Taylor G. Petrey’s trenchant history takes a landmark step forward in documenting and theorizing about Latter-day Saints (LDS) teachings on gender, sexual difference, and marriage. Drawing on deep archival research, Petrey situates LDS doctrines in gender theory and American religious history since World War II. His challenging conclusion is that Mormonism is conflicted between ontologies of gender essentialism and gender fluidity, illustrating a broader tension in the history of sexuality in modernity itself.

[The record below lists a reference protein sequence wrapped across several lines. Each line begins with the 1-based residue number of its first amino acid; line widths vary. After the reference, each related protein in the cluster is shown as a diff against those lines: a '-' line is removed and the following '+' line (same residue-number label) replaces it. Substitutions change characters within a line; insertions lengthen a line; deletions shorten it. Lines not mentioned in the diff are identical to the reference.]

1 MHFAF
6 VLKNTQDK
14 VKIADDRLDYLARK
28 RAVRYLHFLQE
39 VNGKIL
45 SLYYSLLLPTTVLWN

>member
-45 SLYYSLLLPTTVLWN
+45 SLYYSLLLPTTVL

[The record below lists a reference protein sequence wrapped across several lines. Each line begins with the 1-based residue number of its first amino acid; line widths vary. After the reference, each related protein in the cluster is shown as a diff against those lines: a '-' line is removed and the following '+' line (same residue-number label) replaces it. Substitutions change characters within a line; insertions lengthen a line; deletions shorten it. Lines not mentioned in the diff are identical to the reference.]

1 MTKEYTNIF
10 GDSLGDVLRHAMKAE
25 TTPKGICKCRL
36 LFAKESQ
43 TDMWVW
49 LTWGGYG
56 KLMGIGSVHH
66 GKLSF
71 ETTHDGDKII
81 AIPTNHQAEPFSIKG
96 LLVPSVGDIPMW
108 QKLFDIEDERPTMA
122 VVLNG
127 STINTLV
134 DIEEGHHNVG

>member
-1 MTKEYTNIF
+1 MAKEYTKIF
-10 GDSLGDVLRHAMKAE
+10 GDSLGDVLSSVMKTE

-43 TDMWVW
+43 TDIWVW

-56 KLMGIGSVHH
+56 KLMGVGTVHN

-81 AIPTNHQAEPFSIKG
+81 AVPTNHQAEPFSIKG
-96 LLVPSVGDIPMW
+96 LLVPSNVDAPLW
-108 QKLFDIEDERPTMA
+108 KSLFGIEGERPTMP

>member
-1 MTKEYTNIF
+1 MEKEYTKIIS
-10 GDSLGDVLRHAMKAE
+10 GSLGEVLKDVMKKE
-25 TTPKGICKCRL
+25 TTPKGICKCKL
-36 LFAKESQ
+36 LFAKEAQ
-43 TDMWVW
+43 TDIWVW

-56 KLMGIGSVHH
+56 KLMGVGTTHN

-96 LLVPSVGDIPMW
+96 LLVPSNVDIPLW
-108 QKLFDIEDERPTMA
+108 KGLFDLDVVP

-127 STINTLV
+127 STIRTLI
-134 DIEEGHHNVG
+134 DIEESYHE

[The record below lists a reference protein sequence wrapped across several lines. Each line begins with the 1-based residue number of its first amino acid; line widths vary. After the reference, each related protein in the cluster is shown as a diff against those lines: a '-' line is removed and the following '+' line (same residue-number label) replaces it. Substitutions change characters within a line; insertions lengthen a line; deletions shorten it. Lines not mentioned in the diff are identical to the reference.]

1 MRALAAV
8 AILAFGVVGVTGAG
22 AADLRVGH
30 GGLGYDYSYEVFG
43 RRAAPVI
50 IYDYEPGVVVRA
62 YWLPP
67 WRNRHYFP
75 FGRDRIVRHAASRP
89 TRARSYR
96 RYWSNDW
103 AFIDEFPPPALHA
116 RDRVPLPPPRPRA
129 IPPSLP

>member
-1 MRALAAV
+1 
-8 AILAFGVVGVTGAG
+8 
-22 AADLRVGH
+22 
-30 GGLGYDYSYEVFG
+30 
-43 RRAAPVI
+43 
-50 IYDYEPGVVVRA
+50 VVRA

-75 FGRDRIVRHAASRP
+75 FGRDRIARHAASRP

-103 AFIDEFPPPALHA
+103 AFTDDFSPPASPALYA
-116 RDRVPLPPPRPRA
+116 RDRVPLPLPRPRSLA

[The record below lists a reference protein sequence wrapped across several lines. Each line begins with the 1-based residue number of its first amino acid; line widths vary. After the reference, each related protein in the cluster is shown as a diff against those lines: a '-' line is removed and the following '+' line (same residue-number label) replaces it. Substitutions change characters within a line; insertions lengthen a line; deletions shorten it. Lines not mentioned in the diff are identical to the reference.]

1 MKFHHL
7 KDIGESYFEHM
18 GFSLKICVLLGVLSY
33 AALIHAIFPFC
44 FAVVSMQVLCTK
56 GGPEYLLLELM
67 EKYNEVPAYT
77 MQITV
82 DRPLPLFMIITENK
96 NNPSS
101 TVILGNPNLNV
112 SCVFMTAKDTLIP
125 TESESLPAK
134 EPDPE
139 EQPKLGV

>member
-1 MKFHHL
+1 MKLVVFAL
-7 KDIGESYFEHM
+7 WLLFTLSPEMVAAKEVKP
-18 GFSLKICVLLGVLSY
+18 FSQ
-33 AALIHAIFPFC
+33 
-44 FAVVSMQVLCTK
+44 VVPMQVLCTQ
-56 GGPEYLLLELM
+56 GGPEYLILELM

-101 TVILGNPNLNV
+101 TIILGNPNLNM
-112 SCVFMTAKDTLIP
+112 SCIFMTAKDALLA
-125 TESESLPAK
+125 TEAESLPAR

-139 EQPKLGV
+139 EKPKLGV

As Petrey details, LDS leaders have embraced the idea of fixed identities representing a natural and divine order, but their teachings also acknowledge that sexual difference is persistently contingent and unstable. While queer theorists have built an ethics and politics based on celebrating such sexual fluidity, LDS leaders view it as a source of anxiety and a tool for the shaping of a heterosexual social order. Through public preaching and teaching, the deployment of psychological approaches to “cure” homosexuality, and political activism against equal rights for women and same-sex marriage, Mormon leaders hoped to manage sexuality and faith for those who have strayed from heteronormativity.